On the same day in LA where we had a number of small conversations, we also engaged in one that went deeper, a dialogue of substance not measured by the time spent talking, but by all the layers of meaning contained in the moment itself.
Here’s the first part of a rather complex story.
We were down in LA in part to spend time with my wife’s parents. My mother-in-law was to go in for hip replacement surgery the following week, so our “job” there was to help out where we could and to distract my in-laws from concerns about the upcoming operation.
Before we left, my son Sumner came up with the idea of renting a baritone saxophone (which is the instrument he plays in his high school jazz band) while we were in LA so he could perform for his grandparents. Though they love jazz, due to health and other reasons, they had not been able to come up to Seattle to hear him play since he took up the instrument. And for those of you who may not be sax aficionados, a baritone saxophone (or bari sax for short) is just shy of a tuba in size. You could fit a small family into the case. This is not a carry-on instrument for the plane ride to California.
Prior to our departure for LA, we called around various music stores in LA and found one with a bari sax for rent. When we got down there, however, it hadn’t been returned to the store as expected. They gave us the name of another place and we called there but got voicemail. We checked the address, realized it was located on our way back from our trek to downtown LA, and so we decided to swing by.
No luck. The place had moved. But as we were walking back to where we parked, my two sons noted another music store, Stein on Vine, just half a block up Vine Street in Hollywood.
Stepping into the dark interior of Stein on Vine was like walking into a movie set (ironic since two movie studios were only a few blocks away). The photos below tell some of the story, but read this article from the LA Times about the owner, Gary Chen, to get a better sense of this amazing place and Gary’s own fascinating story.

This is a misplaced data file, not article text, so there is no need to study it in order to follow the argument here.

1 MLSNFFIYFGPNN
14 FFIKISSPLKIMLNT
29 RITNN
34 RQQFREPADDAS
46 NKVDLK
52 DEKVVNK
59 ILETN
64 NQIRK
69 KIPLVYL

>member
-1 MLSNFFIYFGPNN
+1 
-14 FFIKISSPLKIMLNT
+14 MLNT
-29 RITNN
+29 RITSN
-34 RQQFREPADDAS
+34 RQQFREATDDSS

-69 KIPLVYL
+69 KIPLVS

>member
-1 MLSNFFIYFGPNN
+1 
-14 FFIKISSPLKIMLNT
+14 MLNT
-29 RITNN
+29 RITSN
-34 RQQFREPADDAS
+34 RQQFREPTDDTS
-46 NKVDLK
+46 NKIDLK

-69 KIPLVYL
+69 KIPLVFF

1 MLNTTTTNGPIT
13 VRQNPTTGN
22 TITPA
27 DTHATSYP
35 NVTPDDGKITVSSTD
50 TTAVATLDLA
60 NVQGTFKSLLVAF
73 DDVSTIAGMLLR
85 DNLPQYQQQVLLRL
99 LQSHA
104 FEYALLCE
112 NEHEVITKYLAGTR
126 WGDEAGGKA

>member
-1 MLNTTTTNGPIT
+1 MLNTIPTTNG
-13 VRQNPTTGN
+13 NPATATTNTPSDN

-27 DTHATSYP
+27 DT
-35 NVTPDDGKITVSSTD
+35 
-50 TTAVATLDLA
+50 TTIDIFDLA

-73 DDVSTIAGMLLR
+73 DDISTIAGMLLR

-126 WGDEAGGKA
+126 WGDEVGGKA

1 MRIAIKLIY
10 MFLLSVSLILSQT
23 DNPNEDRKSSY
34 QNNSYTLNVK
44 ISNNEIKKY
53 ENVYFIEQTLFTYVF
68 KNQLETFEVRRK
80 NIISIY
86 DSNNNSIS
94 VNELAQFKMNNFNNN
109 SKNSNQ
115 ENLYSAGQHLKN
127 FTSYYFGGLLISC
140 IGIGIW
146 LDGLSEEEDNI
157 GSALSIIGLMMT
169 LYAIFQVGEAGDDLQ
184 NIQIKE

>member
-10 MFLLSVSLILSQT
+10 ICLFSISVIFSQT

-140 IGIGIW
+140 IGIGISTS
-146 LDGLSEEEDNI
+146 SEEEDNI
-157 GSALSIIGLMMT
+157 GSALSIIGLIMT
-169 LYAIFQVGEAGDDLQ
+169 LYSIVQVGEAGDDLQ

We asked Gary if he rented bari saxes. “Of course,” he replied. That’s what he does. But he mostly rents to professionals for recording sessions. In fact, as we looked around the store, we noticed that the walls were covered with autographed photographs of most of the great jazz players (as well as singers such as Frank Sinatra or Ella Fitzgerald) over the last half a century. Each was signed with a personal message of thanks to Gary.
This was not your ordinary music store, but a Mecca for musicians, the “go to” place for everyone who was anyone in the jazz world.
When we realized the level of customer Gary deals with, we figured we’d never be able to afford to rent a sax here. However, after hearing Sumner’s tale of wanting to perform for his grandparents, I think Gary was touched by Sumner’s gesture. So he cut us a great deal, disappeared into a side room and moments later emerged with a beautiful bari sax.
As Sumner tried it out, I engaged in a conversation with Gary’s wife, Michelle. Both of them were originally from Taiwan but had “stopped over” in LA thirty years ago and had never left. When I mentioned that I’d studied in Taiwan, Michelle switched into Mandarin Chinese and soon we were immersed in a conversation in Chinese that ranged from travel to family to the weather conditions of LA and the cultural implications of having a tan in LA vs. one in Taiwan.
As all our discussions blended and became intertwined like a jazz improvisation, I began to realize what an amazing moment this was. The convoluted steps it took to find this place defied the odds. And then to be having conversations that connected my son’s passion for jazz with someone who lives at the heart of that world along with associations back to my own travel experiences from half a world away, all this was almost too much to believe.
But such is the nature of meaningful travel, when intentionality (looking for a bari sax to rent) collides with serendipity (finding this store and then meeting Gary and Michelle) to provide layer upon layer of discovery, connections and meaning.
The best part of this day, however, was that this was only the beginning. But you’ll have to wait until next time to find out what happened when we brought the bari sax home. Let’s just say that the day only got better as it went on…